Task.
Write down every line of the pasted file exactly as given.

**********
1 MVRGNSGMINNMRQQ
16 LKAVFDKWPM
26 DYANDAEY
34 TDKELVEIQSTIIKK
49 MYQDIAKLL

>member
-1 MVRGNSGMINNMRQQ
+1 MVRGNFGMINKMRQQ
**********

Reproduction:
1 MVRGNSGMINNMRQQ
16 LKAVFDKWPM
26 DYANDAEY
34 TDKELVEIQSTIIKK
49 MYQDIAKLL

>member
-1 MVRGNSGMINNMRQQ
+1 MVRGNFGMINKMRQQ